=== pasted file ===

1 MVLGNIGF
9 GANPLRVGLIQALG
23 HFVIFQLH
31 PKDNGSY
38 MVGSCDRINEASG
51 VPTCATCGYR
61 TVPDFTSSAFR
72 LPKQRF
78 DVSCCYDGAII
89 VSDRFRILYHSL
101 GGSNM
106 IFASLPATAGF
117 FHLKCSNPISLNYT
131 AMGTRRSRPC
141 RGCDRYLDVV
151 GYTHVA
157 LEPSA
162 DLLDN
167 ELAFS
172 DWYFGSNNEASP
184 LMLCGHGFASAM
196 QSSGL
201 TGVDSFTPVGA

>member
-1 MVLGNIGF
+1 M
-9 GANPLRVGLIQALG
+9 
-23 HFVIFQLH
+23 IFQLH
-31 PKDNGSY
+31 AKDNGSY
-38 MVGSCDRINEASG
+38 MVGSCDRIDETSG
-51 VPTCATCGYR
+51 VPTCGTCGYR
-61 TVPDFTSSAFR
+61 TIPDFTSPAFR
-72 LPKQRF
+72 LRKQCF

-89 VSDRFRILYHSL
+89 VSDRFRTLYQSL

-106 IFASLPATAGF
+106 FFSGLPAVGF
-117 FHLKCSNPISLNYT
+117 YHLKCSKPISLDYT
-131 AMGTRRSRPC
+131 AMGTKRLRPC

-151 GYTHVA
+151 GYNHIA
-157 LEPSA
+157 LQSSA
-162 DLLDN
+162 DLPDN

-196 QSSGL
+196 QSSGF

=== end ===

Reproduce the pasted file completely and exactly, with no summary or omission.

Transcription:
1 MVLGNIGF
9 GANPLRVGLIQALG
23 HFVIFQLH
31 PKDNGSY
38 MVGSCDRINEASG
51 VPTCATCGYR
61 TVPDFTSSAFR
72 LPKQRF
78 DVSCCYDGAII
89 VSDRFRILYHSL
101 GGSNM
106 IFASLPATAGF
117 FHLKCSNPISLNYT
131 AMGTRRSRPC
141 RGCDRYLDVV
151 GYTHVA
157 LEPSA
162 DLLDN
167 ELAFS
172 DWYFGSNNEASP
184 LMLCGHGFASAM
196 QSSGL
201 TGVDSFTPVGA

>member
-1 MVLGNIGF
+1 M
-9 GANPLRVGLIQALG
+9 
-23 HFVIFQLH
+23 IFQLH
-31 PKDNGSY
+31 AKDNGSY
-38 MVGSCDRINEASG
+38 MVGSCDRIDETSG
-51 VPTCATCGYR
+51 VPTCGTCGYR
-61 TVPDFTSSAFR
+61 TIPDFTSPAFR
-72 LPKQRF
+72 LRKQCF

-89 VSDRFRILYHSL
+89 VSDRFRTLYQSL

-106 IFASLPATAGF
+106 FFSGLPAVGF
-117 FHLKCSNPISLNYT
+117 YHLKCSKPISLDYT
-131 AMGTRRSRPC
+131 AMGTKRLRPC

-151 GYTHVA
+151 GYNHIA
-157 LEPSA
+157 LQSSA
-162 DLLDN
+162 DLPDN

-196 QSSGL
+196 QSSGF